The purported claims by the Continuity IRA (CIRA) included threats to carry out further attacks on “drug dealers and criminals”.
The attack at the Regency Hotel by a gang of at least six men, three armed with AK-47s and dressed in Garda-type uniforms, left Dublin criminal David Byrne dead.
Detectives suspect the murder of Byrne, a senior member of the Kinahan crime syndicate, was in retaliation for the shooting dead of Gary Hutch in southern Spain last September.
Gardaí are treating the CIRA claims “with caution” given the reasons cited in its statement of responsibility.
Some sources also expressed doubt over CIRA’s ability to launch such an attack in Dublin, at least on its own. This has led to suggestions that it might have acted with a criminal gang, and perhaps took credit to mask the gang’s role.
The claim of responsibility was issued to BBC Northern Ireland and used a known code word. It is understood the claim came from someone seen as a senior source in the CIRA leadership.
Efforts by theto seek verification or knowledge about the claim was hampered, in part, by the fact that the CIRA — and political groupings linked to it — have been riven with disputes and splits.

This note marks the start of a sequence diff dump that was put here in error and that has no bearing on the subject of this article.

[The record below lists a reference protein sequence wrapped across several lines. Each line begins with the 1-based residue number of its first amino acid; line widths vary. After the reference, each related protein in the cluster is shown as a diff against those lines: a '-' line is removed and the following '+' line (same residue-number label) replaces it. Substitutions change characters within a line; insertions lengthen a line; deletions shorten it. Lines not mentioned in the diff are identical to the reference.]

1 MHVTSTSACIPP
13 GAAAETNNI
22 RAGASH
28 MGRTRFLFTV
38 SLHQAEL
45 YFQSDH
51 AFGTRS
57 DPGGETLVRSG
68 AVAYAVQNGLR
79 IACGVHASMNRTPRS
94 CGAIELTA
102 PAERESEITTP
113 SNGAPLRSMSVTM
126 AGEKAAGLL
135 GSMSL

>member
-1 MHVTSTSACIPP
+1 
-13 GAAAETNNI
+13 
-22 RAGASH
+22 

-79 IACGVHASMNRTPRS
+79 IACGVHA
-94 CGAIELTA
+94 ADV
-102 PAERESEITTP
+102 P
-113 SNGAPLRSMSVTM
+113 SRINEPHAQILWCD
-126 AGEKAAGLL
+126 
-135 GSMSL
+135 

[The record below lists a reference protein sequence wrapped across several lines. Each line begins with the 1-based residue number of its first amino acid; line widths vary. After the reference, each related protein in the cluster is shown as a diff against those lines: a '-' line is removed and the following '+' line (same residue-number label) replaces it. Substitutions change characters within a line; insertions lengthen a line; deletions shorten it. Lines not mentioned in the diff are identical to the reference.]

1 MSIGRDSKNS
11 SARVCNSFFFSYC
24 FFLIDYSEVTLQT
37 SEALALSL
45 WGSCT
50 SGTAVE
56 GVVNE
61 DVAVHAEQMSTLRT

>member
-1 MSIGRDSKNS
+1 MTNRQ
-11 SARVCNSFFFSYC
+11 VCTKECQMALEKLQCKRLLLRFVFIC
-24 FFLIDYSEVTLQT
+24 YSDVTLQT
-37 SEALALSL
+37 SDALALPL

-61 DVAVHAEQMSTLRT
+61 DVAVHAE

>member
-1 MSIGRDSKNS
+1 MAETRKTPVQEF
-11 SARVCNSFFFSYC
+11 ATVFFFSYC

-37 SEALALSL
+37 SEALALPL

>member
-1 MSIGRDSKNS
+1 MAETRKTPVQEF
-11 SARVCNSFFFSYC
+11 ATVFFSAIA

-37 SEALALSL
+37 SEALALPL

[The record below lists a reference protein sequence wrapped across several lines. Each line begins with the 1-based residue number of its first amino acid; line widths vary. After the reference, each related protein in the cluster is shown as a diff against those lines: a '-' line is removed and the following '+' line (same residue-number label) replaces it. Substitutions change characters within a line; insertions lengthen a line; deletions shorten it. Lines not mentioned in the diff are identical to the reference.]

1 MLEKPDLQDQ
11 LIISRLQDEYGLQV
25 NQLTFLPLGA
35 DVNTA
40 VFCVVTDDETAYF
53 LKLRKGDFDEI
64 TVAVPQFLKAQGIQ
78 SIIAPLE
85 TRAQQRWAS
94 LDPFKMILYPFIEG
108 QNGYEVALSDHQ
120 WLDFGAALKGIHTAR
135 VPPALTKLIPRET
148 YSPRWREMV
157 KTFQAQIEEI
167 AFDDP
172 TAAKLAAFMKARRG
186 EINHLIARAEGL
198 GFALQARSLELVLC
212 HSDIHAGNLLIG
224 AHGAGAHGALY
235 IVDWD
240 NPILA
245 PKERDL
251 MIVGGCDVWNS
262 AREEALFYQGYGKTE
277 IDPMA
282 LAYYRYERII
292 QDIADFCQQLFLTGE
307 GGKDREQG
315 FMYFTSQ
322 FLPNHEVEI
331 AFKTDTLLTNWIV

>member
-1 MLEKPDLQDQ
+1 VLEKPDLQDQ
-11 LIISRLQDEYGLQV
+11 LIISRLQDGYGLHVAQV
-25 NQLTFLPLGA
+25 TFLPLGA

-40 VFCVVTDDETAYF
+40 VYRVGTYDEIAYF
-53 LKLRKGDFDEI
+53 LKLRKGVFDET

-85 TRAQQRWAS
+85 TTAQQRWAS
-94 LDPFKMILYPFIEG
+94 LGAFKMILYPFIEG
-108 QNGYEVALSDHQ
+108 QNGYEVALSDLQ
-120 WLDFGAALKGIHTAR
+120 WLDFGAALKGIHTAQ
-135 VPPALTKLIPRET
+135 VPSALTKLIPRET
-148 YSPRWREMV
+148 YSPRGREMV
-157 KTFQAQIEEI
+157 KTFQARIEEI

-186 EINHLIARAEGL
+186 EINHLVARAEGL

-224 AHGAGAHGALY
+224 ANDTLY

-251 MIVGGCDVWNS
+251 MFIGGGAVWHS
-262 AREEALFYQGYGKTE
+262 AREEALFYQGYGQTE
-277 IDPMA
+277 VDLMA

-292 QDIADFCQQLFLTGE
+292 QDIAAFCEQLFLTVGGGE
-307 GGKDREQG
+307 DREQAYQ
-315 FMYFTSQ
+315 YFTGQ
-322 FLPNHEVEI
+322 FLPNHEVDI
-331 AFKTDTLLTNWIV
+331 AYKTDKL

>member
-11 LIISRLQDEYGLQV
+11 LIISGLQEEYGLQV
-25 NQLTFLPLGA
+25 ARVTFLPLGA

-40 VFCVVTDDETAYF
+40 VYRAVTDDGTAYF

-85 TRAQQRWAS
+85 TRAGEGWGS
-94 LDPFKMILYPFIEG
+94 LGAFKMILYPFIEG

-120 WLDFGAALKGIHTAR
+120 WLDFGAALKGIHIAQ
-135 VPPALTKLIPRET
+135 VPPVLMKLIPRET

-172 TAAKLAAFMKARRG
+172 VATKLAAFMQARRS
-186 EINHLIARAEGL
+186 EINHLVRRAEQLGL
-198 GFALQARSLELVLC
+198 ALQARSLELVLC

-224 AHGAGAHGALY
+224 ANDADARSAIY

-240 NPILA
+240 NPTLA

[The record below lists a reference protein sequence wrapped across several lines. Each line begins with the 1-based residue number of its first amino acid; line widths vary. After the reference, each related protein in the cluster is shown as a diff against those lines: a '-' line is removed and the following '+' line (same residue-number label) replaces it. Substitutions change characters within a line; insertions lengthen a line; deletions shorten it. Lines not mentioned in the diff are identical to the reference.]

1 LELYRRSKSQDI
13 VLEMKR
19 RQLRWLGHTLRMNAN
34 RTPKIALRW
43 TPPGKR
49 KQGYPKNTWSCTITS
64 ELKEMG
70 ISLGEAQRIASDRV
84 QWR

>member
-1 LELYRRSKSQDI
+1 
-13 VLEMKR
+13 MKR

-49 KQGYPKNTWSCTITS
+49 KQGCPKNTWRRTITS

Republican Sinn Féin (RSF), the political organisation traditionally aligned with CIRA, said it had “no knowledge” of the claim and said as far as it was concerned, it was “not the Continuity IRA”.
Several RSF spokesmen said there was another grouping — which included splinter elements — that used the CIRA name.
Some 10 people linked to this section — including people on both sides of the border — were arrested, charged, and bailed for alleged terror offences in the North in November 2014.
Efforts to contact Continuity Sinn Féin, which is thought to be politically aligned to this group, were unsuccessful.
The statement issued to the BBC said that “a unit of the CIRA was authorised to carry out an operation in Dublin at the weekend”.
It said Byrne was involved in the murder of Alan Ryan in Dublin four years ago.
Ryan was the head of a separate dissident group — a Real IRA faction — when he was murdered by two north Dublin drug traffickers.
The statement said that while Ryan was not a member of CIRA, it was not going to allow criminals to target republicans.
It stated: “This will not be an isolated incident. CIRA units have been authorised to carry out further operations.”
Garda bosses are treating the claim “with caution”, but said they would examine it.
“We will look closely at this,” said one senior source, “but Alan Ryan was RIRA and as regards David Byrne there’s nothing to support his involvement.”
Byrne was a member of a southside criminal group and had no part in the network that killed Ryan.
Sinn Féin leader Gerry Adams said he believed the ‘CIRA group’ had both him and other Sinn Féin reps “under active death threat”.